" Synchromysticism:
The art of realizing meaningful coincidence in the seemingly mundane with mystical or esoteric significance."

- Jake Kotze

June 28, 2011

Jaguar Medicine Can Be Good For Cat People

I read an essay from Toward 2012, Perspectives on the Next Age the other night called Jaguar Medicine.
It mentions how shaman, don Ramom would often,"sing the patients jaguar down from the tree", because he said like many people, the patient lived in constant fear, and that the patient's fear was the result of a trauma experienced early in life that had not healed. 
He said,"This patient's soul is like a terrified cat who escaped danger and quickly clambered up a tree, where it remains, hissing at anyone who comes near. 
The cat must come down, relax, and resume walking on the terra firma of the rainforest, or there will be no healing of the illness this fear has engendered in him." 
The author Alberto Villoldo told him that in the west, we call the primitive, fearful response to trauma the "fight-or-flight" response, because it causes a creature to run away from danger or lash out in self-protection. 
The old shaman nodded, and said,"Yes, but when the danger has gone, an animal no longer holds on to its fear, while people will often remain in this state for many years." 
The danger is that our physiological response to chronic stress is the same as during instances of danger. 
Our fight-or-flight hormones continue to wash through our system, and we soon have an oversupply of cortisol and adrenaline. 
Excess levels of cortisol break down tissues in virtually every corner of the body, accelerating the aging process.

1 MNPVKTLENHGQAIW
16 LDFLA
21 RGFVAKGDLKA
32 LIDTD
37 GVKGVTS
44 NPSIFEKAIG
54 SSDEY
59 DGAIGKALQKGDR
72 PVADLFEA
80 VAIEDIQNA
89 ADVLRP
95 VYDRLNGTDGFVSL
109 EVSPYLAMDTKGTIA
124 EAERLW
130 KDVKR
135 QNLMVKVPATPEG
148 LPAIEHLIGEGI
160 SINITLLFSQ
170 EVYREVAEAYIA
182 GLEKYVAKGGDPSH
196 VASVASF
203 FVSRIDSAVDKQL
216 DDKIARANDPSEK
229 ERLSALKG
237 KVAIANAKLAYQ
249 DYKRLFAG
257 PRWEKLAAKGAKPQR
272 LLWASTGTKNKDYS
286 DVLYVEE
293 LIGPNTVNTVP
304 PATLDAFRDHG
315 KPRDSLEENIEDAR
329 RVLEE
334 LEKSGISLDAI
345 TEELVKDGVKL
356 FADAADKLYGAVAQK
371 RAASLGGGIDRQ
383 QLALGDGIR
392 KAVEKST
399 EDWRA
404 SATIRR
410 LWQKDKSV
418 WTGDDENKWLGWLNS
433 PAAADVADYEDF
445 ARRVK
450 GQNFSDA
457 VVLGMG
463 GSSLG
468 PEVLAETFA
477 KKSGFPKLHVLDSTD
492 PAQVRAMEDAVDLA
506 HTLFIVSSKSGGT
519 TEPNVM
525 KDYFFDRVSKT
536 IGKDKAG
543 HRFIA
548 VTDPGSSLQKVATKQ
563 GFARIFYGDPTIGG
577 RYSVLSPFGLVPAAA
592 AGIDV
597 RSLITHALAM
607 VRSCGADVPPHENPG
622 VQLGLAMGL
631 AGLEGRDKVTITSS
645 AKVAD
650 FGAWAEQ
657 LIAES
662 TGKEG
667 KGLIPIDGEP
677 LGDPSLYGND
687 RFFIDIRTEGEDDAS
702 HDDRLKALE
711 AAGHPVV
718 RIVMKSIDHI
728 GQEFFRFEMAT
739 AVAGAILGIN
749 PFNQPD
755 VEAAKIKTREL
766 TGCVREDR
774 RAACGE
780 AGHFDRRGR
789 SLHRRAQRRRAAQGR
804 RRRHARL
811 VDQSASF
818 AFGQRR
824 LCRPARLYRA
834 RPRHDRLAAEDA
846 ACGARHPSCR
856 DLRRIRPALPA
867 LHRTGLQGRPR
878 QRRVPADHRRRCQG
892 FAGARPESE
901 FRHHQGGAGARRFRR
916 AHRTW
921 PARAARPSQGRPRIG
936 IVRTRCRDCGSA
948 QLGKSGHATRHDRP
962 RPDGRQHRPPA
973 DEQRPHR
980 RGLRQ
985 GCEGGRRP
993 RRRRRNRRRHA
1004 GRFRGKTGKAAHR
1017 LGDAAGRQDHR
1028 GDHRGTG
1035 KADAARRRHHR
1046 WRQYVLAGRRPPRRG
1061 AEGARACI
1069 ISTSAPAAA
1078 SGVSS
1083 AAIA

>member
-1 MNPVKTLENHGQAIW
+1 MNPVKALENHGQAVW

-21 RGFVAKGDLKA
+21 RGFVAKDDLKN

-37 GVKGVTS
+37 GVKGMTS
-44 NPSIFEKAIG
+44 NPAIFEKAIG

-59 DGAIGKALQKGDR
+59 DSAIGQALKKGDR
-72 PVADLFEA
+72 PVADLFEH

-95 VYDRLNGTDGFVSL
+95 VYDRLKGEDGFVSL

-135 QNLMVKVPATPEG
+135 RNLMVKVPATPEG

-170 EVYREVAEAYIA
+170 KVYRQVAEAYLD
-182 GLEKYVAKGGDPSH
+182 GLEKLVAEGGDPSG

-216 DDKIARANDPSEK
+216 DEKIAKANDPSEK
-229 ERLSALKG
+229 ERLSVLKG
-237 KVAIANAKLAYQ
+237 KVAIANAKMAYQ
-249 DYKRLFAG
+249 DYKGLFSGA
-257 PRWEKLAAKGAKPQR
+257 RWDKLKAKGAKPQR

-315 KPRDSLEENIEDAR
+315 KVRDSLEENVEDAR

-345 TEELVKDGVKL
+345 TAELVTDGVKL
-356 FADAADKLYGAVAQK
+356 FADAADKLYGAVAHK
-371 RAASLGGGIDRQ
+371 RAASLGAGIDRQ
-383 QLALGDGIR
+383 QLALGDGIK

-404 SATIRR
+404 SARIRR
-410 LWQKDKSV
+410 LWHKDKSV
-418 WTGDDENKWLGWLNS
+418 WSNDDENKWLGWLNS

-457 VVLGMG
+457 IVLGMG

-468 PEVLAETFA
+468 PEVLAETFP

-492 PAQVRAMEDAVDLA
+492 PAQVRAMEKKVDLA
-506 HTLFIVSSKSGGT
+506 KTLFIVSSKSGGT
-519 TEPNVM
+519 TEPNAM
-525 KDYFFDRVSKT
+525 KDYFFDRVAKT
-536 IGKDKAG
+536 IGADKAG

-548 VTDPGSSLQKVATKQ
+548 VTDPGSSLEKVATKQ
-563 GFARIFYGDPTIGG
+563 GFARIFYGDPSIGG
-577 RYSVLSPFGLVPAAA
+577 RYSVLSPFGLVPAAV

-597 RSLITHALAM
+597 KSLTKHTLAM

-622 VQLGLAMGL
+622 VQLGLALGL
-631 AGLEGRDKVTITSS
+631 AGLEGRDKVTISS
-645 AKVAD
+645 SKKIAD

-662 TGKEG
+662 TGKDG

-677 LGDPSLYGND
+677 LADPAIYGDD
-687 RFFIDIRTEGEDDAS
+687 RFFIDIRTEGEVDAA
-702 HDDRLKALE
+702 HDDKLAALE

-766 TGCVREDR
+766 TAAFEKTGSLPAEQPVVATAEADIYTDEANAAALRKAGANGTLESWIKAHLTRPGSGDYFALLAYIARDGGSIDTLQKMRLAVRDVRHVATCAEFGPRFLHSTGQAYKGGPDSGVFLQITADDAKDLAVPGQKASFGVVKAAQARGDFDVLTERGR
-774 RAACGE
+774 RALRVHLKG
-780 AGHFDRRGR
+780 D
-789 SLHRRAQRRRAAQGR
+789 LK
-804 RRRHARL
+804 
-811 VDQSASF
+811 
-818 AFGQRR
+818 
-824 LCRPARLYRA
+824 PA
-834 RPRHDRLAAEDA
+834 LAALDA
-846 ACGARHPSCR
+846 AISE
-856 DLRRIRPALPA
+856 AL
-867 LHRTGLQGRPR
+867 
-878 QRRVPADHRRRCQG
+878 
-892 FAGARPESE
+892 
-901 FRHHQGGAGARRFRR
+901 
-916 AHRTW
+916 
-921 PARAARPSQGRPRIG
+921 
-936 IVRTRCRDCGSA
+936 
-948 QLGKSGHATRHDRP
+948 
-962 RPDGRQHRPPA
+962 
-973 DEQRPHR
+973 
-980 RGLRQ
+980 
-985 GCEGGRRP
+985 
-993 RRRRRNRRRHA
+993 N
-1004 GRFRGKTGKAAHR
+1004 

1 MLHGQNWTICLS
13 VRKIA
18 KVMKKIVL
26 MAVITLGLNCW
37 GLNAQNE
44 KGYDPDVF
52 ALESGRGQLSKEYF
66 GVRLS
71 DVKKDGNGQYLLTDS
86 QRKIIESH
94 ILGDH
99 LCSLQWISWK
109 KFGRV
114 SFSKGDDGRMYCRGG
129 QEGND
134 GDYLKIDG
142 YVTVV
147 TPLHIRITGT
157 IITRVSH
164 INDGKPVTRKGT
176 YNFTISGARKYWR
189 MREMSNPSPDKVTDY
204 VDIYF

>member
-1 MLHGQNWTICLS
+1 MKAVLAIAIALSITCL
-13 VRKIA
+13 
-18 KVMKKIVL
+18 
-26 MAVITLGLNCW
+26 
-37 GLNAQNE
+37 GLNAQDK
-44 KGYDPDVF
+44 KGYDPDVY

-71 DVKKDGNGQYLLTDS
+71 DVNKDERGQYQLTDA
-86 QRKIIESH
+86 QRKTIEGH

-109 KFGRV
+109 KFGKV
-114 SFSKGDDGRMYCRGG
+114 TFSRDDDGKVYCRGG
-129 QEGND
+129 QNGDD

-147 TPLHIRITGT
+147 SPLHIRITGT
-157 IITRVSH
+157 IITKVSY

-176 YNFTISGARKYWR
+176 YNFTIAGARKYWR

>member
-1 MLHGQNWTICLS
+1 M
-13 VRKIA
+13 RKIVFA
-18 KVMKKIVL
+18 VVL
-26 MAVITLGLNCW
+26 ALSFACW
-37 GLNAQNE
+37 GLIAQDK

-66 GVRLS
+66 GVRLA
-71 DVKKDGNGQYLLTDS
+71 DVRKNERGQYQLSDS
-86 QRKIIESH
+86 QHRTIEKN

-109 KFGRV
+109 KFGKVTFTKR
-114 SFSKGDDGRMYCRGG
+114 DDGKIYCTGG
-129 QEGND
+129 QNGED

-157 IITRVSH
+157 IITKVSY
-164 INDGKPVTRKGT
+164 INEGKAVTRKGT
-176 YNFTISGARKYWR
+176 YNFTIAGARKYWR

High cortisol levels weaken ligaments, muscle, blood vessels, and bone and can cause elevated blood sugar levels and high blood pressure, eventually leading to easy bruising and thin, nearly transparent skin that we associate with the elderly. 
Abnormal function of the fight-or-flight system has also been correlated with inflammatory diseases and deficient immune function. 
While in this state, the body suppresses the healing hormones we need to recover from stress. And while most animals have systems that allow them to shake off the fight-or-flight response as soon as danger has passed, we humans seem to have lost that ability.

You can read  the rest of the essay at the above link, and it's worth reading it all. 
I like the mental image of the stressed cat up the tree, and the solution to sing the cat down from the tree to sooth it and stop it hissing and lashing out in fear.
My 28 year-old panther/cat tattoo (or cattoo?-)
I've had this tattoo on my right arm for 28 years and now and I think that it's found it's purpose in my life, rather than being a just a drawing I wanted to put on my arm as a teenager, to be like the other teenagers who had them.
It will now be a reminder to practice meditation and pursue the study of shamanism, so I won't have to sing the jaguar  
(panther in my case) down from it's tree that often.

1 comment:

  1. Love that tattoo. How intriguing that you've had it for 28 years and now know its purpose.